Europe’s economic disaster
Wonkblog’s Matt O’Brien looks at the current state of Europe’s recovery and calls it “one of the biggest catastrophes in economic history.” Paul Krugman agrees with that assessment. More than six years since the financial crisis began, Europe still hasn’t had a real recovery, “and… that’s about to make it worse than the worst of the 1930s.” Wonkblog puts the current malaise in context by charting how many years it took after other crises to return to pre-crisis peak gross domestic product. The current era is the black line, and it’s not pretty:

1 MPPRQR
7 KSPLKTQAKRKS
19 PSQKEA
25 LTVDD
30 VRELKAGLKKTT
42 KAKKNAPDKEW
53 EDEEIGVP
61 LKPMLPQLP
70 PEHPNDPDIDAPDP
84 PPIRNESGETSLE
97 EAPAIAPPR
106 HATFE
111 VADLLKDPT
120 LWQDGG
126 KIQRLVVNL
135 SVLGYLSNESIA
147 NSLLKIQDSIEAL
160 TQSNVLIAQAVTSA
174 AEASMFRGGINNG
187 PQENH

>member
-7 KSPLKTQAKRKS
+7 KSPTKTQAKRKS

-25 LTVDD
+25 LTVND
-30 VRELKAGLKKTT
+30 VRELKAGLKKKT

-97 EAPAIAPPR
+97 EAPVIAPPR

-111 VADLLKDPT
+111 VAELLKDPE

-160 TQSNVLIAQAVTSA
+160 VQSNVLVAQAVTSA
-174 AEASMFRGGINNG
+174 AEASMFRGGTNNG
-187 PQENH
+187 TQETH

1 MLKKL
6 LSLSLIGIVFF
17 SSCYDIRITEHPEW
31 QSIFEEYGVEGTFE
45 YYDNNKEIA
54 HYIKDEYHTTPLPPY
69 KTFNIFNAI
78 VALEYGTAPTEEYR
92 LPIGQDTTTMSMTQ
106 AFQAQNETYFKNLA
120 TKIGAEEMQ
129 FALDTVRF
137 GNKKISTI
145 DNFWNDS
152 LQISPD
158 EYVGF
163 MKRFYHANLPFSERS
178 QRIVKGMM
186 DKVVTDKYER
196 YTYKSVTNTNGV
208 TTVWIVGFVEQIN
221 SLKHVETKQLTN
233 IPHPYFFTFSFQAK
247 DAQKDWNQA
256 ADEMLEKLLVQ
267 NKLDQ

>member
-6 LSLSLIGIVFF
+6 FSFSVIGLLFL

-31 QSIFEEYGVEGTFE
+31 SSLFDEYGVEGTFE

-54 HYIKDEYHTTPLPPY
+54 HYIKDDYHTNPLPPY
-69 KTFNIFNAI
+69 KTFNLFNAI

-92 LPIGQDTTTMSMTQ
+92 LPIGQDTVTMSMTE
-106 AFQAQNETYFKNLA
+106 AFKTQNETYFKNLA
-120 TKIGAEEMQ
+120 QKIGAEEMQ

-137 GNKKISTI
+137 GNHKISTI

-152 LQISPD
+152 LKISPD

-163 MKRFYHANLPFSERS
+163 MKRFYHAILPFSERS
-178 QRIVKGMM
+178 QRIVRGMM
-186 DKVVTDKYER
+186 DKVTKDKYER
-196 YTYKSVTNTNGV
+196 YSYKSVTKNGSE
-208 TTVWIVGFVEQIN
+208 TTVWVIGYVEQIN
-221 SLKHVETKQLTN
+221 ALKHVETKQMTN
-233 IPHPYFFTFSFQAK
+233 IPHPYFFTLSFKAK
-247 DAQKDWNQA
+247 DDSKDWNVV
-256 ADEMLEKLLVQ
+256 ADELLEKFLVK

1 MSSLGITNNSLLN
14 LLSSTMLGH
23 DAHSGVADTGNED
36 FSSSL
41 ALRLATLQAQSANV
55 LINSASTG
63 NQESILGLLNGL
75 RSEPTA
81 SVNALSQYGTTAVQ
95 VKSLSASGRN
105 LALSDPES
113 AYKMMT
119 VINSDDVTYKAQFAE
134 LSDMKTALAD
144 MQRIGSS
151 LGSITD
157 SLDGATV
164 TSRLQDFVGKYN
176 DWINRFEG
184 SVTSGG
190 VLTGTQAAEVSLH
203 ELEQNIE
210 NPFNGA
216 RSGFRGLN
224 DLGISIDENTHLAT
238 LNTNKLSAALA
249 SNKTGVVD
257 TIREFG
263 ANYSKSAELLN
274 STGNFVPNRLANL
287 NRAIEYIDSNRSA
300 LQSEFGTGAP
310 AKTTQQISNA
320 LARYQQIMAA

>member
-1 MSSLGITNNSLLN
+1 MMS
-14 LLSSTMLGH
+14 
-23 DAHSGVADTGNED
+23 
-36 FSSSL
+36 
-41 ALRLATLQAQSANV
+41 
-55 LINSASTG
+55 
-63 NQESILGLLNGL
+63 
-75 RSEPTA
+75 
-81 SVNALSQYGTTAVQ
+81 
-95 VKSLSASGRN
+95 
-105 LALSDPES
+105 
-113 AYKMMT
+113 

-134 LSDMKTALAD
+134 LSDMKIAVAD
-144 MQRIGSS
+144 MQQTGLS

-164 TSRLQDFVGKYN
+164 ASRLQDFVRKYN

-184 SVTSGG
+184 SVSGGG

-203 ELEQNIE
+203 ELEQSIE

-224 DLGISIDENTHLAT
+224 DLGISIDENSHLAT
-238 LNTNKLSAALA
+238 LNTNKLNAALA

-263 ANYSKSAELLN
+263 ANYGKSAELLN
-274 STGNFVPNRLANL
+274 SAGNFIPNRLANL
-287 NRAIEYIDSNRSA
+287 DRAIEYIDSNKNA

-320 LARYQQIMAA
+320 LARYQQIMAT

All the more galling, O’Brien argues, is that this is a “policy-induced disaster” of fiscal austerity and weak monetary stimulus. Ryan McCarthy pointed out in 2012 that the pattern to “Euro crisis flare-ups is getting very familiar”: problems get contained but fundamental causes remain unaddressed. The head of the European Central Bank, Mario Draghi, has rolled out a negative interest rate on bank deposits to try to spur lending and boost inflation. Draghi is also talking about quantitative easing, but it’s not clear that he has the power to implement such a policy. Unfortunately, that means there’s not that much more monetary policy can realistically do to offset disastrous fiscal policy.